Black Lives Matter in Rural Iowa, Too
If you’d driven down an out-of-the-way Dallas County road one night a few weeks ago, you would have seen a cluster of grain silos lit up like a drive-in movie screen. There, glowing in the darkness, was a montage of African-American faces flashing across the words “Black Lives Matter” — a reminder that the renewed call for racial justice echoes beyond the big cities in the news.
“It was like projecting a Bat Signal for Black Lives Matter out in rural Iowa,” said the project’s creator, the Des Moines artist Robert Moore. “It was a bit unsettling. We didn’t know how people would respond.”
At one point, a car pulled off the road and a woman stepped out. She approached Moore near the projector and told him how much the video meant to her as the mother of a biracial son in a town where not many people looked like him.
“She started crying,” said Moore, who is also biracial. “She didn’t realize she was making me cry, too, because I knew the experience she was describing.”
Moore created the project he calls “Harvesting Humanity” in response to George Floyd’s death in Minneapolis. He assembled some gear, recruited friends to help and got the owner’s permission to use the silos.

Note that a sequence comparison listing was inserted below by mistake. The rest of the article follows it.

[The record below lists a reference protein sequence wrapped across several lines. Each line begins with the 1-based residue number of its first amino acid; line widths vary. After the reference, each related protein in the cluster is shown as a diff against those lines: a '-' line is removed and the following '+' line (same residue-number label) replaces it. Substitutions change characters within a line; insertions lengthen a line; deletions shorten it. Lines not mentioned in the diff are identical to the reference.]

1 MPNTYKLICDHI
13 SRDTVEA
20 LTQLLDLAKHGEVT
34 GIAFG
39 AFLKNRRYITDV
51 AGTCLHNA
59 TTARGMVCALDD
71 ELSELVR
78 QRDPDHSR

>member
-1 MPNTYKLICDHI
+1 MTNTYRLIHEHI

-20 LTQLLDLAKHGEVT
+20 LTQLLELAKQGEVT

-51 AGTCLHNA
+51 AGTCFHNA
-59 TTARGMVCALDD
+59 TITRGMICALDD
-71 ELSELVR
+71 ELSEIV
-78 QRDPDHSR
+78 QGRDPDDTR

Encouraged by the response to photos he posted on Instagram, he is planning a couple of similar projects in the next few weeks. He hopes to project an LGBTQ video this weekend, during Pride month, in Des Moines’ East Village and another Black Lives Matter video on July 4 in downtown Iowa City. That event was postponed from last Friday’s Juneteenth festivities due to worries about rain.
But those clouds had a silver lining.
As Moore put it, “There’s some beauty and irony about moving it from Black Independence Day to the Fourth of July.”
Meanwhile, in Ames . . .
The Octagon Center for the Arts (one of the Iowa Arts Council’s Cultural Leadership Partners) more than doubled its recent goal to raise enough money to pay six artists of color $500 apiece to display their artwork in six storefronts in downtown Ames. After extending the fundraising campaign through Juneteenth, the Octagon raised more than $6,000 and now has enough to pay at least 14 artists, who will start installing their work on July 1. So far the list of exhibiting artists includes Amara Agba, Jordan Brooks, Zach Frazier, Cameron Gray, Jamila Johnson, Juliana Jones and Jamie Malone. Find updates about the “Outrage to Change Project” at octagonarts.org.
— Michael Morain, Iowa Department of Cultural Affairs